Nov. 15, 2010
by Mark Ollig
The word “robot” is said to have first appeared in the play “Rossum’s Universal Robots,” which premiered in 1921.
In this play, a factory is making artificial people called robots.
Credit for the creation of the word, “robot” is generally given to a writer named Josef Kapek.
Robot is derived from the Czech word “robota.”
The Czech noun, “robota,” means “labor.”
My earliest memory of robots occurred while watching the Lost in Space television show in the late 1960s.
Simply known as “The Robot” this helpful automaton accompanied the Robinson family while they traveled onboard their Jupiter 2 spacecraft.
Officially, it was identified as Robot B9.
For fans of Lost in Space who dreamed how cool it would be to have their very own working robot – dream no more.
For only $25,000 (yes, you read it right), you can have your very own, full-size, and fully functional Lost in Space B9 robot.
The B9 robots are all meticulously handmade to exacting details – they are complete replicas, and look amazing.
After seeing videos and pictures taken of the proud and smiling owners standing alongside their B9 robots, I sensed they were as much followers of the Lost in Space television show in their youth as I was.
If you want to have your own Robot B9, check out the company’s website for all the details at www.lostinspacerobot.com.
Back in 1954, George Devol created the first industrial-use robot called Unimate.
Devol’s robot patent was filed Dec. 10, 1954. He was issued US patent 2,988,237 June 13, 1961.
Unimate was an electronically controlled, hydraulic heavy-lifting arm which repeated certain motions via programmable instructions.
In 1961, Unimate was in operation on a General Motors assembly line in Trenton, NJ.
GM used Unimate to lift and stack hot pieces of metal removed from a die-casting machine.
A good source for personal and professional robot technology can be found at www.robotshop.com.
Information about personal robots, robotic lawn mowers, room vacuum cleaners, and surveillance robots can be found there, as well.
One robot, which caught my eye, was the Meccano Spykee WiFi Spy Robot, which comes in a kit one assembles, and when finished, stands approximately 12 inches tall.
This robot is a wireless VoIP phone, a webcam, a music player for your MP3s, and a personal home video surveillance guard.
It can be controlled via a computer connected to the Internet from anywhere in the world.
If the robot detects any movement while you are away, it will take a picture of what it sees and automatically send it to you via e-mail.
The Meccano Spykee also includes a microphone, speaker, lights, rubber tracks, a built-in WiFi card, and some cool- looking fiber optics.
This intelligent robot will even automatically return to its battery charging station when it needs recharging.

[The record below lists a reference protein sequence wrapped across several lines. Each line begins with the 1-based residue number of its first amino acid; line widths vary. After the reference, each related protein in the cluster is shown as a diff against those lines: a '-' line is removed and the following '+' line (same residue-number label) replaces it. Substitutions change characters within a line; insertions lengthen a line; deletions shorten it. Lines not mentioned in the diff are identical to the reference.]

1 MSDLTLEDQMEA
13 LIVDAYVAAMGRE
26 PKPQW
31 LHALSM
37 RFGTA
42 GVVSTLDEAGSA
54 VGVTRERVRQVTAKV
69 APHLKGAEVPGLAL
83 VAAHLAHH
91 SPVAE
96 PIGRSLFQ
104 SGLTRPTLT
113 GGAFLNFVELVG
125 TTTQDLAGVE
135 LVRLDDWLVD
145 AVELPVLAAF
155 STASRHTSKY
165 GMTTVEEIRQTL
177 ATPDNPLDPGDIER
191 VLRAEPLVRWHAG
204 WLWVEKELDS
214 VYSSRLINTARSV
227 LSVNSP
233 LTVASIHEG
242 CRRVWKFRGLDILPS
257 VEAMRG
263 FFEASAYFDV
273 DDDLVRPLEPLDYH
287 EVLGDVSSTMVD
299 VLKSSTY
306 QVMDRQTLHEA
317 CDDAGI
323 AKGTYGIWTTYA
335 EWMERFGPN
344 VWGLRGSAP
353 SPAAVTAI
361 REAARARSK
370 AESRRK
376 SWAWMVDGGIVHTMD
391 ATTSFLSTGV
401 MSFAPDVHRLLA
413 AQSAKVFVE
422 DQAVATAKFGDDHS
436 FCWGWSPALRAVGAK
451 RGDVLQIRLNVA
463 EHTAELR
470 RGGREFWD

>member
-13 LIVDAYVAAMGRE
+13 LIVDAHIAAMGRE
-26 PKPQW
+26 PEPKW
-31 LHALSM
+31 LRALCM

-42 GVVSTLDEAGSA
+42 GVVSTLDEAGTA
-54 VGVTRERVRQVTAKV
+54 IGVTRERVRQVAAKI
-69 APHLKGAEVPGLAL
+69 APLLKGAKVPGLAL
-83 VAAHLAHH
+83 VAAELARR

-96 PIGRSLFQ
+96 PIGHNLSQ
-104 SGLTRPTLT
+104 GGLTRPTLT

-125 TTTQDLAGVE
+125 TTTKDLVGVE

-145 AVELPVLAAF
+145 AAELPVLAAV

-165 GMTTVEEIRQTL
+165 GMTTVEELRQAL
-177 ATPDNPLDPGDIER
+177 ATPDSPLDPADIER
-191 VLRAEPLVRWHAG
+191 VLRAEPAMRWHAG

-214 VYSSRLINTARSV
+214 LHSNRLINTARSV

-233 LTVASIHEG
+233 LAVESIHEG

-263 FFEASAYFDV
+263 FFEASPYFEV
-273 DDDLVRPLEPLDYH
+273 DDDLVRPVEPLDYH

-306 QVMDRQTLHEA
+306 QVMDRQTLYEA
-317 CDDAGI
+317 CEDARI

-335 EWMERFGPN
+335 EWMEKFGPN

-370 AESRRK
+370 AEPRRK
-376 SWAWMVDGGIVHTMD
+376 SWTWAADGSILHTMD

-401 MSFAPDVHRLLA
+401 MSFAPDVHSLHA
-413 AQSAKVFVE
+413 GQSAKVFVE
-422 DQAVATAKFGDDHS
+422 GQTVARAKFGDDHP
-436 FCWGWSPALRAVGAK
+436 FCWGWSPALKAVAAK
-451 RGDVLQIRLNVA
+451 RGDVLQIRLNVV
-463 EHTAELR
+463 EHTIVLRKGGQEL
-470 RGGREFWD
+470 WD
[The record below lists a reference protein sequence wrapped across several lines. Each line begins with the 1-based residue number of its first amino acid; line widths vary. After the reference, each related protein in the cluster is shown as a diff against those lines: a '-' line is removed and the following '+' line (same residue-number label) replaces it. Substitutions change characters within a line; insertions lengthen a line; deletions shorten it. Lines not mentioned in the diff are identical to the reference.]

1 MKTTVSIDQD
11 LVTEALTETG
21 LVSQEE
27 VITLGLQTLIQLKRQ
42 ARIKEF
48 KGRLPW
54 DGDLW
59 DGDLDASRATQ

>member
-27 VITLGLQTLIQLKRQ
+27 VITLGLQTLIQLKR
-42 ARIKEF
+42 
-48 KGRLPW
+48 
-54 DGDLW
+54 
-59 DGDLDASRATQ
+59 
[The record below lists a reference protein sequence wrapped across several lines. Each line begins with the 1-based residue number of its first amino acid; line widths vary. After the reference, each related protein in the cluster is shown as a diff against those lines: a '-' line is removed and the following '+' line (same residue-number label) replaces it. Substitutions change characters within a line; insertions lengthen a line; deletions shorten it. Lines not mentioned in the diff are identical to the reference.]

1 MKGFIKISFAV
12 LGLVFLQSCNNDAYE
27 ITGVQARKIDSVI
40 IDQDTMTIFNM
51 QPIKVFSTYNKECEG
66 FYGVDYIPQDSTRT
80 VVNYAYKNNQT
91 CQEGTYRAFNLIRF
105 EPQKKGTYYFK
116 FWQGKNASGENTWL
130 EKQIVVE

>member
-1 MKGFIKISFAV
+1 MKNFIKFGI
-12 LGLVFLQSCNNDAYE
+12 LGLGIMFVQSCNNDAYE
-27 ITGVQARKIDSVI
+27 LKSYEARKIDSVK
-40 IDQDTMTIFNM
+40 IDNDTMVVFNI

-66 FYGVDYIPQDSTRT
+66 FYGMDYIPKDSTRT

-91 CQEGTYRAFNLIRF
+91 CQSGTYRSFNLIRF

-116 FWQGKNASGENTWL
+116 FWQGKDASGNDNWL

“It’s a toy, but many people use it as surveillance robot,” said Jennifer Briand, the product manager for Spykee.
“At the beginnings we thought that very young adults would be very interested in the product, but today we know that we have a lot of adults from 25 to 55 that like to play with Spykee. When you ask them what the favorite function is, they say they really like to drive it when they’re out of the home,” Briand said.
It costs $349 and can be ordered from http://goo.gl/sywVT.
The Spykee world home website is located at http://goo.gl/r4giJ.
It’s interesting to note how many folks are starting to own personal surveillance robots for monitoring their homes and businesses.
From a remote location across town or across the country, a person is able to control the movement of their robot inside their home or business; in addition, they are able to see and hear what the robot observes.
This gives one the sense of actually being in the same location as the robot. This feeling is called “telepresence.”
Imagine being away on vacation and you want to do a “security walk” around the inside of your house.
Simply pop open your laptop, connect to your home-based robot, and survey your domain through the eyes of your mobile robotic watch dog.
With the built-in speaker, you could even be the robot’s voice and talk with a family member who was at home – or yell at any intruders.
Imagine the surprise an intruder would receive when confronted by a robot with your voice saying “Get out of here right now! I’m calling the police!”
Robert Oschler, a programmer, built a customized electronic robot equipped with a camera, microphone, and speakers.
He attached his robot on top of a three-wheeled motorized platform.
Oschler is able to access this robot from his computer over an Internet connection.
He is then able to maneuver the robot throughout his house, while watching live video and hearing the audio sent from the robot.
“Fortunately, I’ve never logged in and seen a human face,” Oschler said